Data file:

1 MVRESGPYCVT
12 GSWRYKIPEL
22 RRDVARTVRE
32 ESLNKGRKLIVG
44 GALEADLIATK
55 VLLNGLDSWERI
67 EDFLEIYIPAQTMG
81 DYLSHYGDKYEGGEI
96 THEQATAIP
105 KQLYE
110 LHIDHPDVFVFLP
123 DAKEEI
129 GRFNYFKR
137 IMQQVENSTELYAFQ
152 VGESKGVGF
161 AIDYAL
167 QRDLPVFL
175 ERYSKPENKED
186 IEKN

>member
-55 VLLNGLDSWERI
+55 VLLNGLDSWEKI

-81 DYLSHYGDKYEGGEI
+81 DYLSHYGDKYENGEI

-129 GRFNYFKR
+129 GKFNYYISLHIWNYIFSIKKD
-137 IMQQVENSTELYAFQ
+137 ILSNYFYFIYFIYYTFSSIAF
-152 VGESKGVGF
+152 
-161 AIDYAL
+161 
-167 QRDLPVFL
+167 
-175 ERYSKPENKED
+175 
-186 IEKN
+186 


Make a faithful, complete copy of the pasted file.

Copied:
1 MVRESGPYCVT
12 GSWRYKIPEL
22 RRDVARTVRE
32 ESLNKGRKLIVG
44 GALEADLIATK
55 VLLNGLDSWERI
67 EDFLEIYIPAQTMG
81 DYLSHYGDKYEGGEI
96 THEQATAIP
105 KQLYE
110 LHIDHPDVFVFLP
123 DAKEEI
129 GRFNYFKR
137 IMQQVENSTELYAFQ
152 VGESKGVGF
161 AIDYAL
167 QRDLPVFL
175 ERYSKPENKED
186 IEKN

>member
-55 VLLNGLDSWERI
+55 VLLNGLDSWEKI

-81 DYLSHYGDKYEGGEI
+81 DYLSHYGDKYENGEI

-129 GRFNYFKR
+129 GKFNYYISLHIWNYIFSIKKD
-137 IMQQVENSTELYAFQ
+137 ILSNYFYFIYFIYYTFSSIAF
-152 VGESKGVGF
+152 
-161 AIDYAL
+161 
-167 QRDLPVFL
+167 
-175 ERYSKPENKED
+175 
-186 IEKN
+186 